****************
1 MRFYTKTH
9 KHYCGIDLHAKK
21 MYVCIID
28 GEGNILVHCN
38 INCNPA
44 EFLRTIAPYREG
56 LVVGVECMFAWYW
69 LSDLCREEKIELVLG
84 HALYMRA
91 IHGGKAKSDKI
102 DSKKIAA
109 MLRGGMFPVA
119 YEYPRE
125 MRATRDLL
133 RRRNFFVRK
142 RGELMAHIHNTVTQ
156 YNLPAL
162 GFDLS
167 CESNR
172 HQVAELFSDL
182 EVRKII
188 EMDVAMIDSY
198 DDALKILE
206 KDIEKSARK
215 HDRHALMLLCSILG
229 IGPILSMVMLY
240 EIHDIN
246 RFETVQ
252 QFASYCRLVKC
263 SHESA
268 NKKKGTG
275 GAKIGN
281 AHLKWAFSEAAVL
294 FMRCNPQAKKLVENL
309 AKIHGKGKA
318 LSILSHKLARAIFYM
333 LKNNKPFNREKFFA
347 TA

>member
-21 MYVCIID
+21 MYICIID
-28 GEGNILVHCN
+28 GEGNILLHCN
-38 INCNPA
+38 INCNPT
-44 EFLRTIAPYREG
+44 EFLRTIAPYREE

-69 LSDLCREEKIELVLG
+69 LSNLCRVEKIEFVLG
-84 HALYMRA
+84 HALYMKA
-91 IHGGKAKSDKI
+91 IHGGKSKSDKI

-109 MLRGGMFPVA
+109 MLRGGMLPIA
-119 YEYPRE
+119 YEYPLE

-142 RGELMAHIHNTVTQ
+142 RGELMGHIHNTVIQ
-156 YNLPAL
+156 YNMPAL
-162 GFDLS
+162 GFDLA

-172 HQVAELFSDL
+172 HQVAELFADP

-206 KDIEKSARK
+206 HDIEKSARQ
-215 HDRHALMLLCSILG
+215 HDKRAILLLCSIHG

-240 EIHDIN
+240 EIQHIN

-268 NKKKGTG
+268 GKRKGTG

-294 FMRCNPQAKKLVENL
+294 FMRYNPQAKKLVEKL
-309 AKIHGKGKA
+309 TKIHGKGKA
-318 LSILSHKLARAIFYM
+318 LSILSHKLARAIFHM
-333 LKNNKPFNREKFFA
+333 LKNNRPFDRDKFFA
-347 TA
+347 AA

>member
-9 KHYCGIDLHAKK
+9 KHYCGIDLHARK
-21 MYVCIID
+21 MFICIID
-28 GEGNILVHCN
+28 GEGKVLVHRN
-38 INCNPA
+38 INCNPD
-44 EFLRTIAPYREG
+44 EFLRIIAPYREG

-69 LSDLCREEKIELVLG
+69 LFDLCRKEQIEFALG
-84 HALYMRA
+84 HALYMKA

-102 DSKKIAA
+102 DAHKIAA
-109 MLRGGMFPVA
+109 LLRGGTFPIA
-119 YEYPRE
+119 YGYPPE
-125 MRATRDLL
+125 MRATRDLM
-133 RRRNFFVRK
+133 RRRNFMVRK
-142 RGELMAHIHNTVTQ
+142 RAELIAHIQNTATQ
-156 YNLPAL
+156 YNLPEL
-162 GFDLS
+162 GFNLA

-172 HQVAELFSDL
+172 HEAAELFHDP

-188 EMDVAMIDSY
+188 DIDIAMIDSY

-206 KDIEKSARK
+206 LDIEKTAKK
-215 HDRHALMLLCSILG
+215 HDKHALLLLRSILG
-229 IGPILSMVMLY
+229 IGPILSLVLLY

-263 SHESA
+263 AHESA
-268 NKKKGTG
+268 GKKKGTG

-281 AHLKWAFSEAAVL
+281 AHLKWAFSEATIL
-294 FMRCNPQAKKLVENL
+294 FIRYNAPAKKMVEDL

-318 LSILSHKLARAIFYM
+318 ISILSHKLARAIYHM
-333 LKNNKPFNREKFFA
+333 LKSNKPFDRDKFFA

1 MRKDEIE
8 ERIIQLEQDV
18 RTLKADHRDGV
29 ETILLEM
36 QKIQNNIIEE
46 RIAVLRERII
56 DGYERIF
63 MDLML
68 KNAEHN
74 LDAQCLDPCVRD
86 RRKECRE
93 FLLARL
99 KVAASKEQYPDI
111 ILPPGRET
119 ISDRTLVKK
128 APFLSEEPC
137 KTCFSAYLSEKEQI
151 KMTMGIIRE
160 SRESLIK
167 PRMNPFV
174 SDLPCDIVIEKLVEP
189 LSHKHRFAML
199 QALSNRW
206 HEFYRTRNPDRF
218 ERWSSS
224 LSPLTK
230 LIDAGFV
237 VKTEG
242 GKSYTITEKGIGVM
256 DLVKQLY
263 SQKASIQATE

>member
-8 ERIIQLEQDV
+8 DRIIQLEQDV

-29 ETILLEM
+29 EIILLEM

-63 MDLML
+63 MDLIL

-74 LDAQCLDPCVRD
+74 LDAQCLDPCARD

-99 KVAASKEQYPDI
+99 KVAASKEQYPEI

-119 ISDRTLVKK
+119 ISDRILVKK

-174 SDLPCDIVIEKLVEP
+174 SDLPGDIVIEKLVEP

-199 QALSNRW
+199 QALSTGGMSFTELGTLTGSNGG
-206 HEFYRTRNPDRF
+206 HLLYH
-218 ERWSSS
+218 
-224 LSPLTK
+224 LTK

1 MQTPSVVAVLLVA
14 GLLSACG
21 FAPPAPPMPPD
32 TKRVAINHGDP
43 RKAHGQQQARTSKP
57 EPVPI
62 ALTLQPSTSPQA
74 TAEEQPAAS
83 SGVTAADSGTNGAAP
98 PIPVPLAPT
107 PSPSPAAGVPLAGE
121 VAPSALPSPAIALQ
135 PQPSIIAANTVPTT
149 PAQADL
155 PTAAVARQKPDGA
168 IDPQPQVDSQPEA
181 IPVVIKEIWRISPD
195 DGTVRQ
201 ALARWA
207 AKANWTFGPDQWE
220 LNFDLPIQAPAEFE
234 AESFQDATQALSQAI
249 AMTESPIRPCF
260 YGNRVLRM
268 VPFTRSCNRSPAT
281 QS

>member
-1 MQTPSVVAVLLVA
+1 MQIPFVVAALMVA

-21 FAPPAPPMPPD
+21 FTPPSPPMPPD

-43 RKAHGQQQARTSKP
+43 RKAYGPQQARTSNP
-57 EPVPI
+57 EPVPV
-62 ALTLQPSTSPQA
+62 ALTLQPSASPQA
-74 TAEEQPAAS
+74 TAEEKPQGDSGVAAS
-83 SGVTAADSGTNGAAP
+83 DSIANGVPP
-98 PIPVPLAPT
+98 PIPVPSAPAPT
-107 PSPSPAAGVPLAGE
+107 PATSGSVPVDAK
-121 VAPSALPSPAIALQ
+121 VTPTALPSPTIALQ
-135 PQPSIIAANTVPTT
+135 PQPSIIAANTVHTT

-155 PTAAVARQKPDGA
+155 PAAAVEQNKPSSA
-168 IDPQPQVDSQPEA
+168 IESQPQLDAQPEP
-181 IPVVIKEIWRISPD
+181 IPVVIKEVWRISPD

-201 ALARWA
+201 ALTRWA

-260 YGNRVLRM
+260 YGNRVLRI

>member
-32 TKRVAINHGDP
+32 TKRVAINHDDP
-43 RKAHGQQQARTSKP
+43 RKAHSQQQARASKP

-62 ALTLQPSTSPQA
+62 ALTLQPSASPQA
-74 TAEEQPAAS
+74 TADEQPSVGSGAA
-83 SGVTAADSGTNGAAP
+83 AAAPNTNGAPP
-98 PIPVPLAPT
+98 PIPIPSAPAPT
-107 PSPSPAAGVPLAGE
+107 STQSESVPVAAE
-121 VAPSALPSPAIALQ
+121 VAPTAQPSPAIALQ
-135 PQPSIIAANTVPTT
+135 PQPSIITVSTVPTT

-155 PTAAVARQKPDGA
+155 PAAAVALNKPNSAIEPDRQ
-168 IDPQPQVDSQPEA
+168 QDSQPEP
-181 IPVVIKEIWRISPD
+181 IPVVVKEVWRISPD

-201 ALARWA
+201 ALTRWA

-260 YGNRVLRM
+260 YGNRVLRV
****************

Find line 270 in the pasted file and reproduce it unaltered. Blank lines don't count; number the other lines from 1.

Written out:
+155 PAAAVALNKPNSAIEPDRQ